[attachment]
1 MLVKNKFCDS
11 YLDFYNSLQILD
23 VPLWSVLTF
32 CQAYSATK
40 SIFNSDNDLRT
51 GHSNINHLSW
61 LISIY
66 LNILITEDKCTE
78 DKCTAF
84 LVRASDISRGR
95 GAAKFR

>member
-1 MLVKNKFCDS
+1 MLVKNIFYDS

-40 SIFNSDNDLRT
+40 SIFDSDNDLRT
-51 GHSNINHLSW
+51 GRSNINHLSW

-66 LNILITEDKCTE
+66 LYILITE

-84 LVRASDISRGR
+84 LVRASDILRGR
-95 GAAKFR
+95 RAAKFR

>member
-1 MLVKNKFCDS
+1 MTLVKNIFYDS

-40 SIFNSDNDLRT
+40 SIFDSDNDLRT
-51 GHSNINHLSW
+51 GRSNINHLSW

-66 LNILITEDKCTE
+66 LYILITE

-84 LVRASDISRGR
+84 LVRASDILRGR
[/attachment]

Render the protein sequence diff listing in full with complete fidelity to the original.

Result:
1 MLVKNKFCDS
11 YLDFYNSLQILD
23 VPLWSVLTF
32 CQAYSATK
40 SIFNSDNDLRT
51 GHSNINHLSW
61 LISIY
66 LNILITEDKCTE
78 DKCTAF
84 LVRASDISRGR
95 GAAKFR

>member
-1 MLVKNKFCDS
+1 MLVKNIFYDS

-40 SIFNSDNDLRT
+40 SIFDSDNDLRT
-51 GHSNINHLSW
+51 GRSNINHLSW

-66 LNILITEDKCTE
+66 LYILITE

-84 LVRASDISRGR
+84 LVRASDILRGR
-95 GAAKFR
+95 RAAKFR

>member
-1 MLVKNKFCDS
+1 MTLVKNIFYDS

-40 SIFNSDNDLRT
+40 SIFDSDNDLRT
-51 GHSNINHLSW
+51 GRSNINHLSW

-66 LNILITEDKCTE
+66 LYILITE

-84 LVRASDISRGR
+84 LVRASDILRGR